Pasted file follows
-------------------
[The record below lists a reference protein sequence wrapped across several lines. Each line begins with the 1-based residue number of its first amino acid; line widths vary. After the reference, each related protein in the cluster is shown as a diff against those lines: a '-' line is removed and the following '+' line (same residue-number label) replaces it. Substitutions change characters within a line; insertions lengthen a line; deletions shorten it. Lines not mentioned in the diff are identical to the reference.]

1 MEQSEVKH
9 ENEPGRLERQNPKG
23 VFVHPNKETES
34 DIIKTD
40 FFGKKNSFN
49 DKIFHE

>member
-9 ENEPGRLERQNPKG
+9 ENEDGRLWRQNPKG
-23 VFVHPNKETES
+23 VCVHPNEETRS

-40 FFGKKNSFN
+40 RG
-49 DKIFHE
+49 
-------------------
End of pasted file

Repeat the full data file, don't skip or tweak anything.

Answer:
[The record below lists a reference protein sequence wrapped across several lines. Each line begins with the 1-based residue number of its first amino acid; line widths vary. After the reference, each related protein in the cluster is shown as a diff against those lines: a '-' line is removed and the following '+' line (same residue-number label) replaces it. Substitutions change characters within a line; insertions lengthen a line; deletions shorten it. Lines not mentioned in the diff are identical to the reference.]

1 MEQSEVKH
9 ENEPGRLERQNPKG
23 VFVHPNKETES
34 DIIKTD
40 FFGKKNSFN
49 DKIFHE

>member
-9 ENEPGRLERQNPKG
+9 ENEDGRLWRQNPKG
-23 VFVHPNKETES
+23 VCVHPNEETRS

-40 FFGKKNSFN
+40 RG
-49 DKIFHE
+49 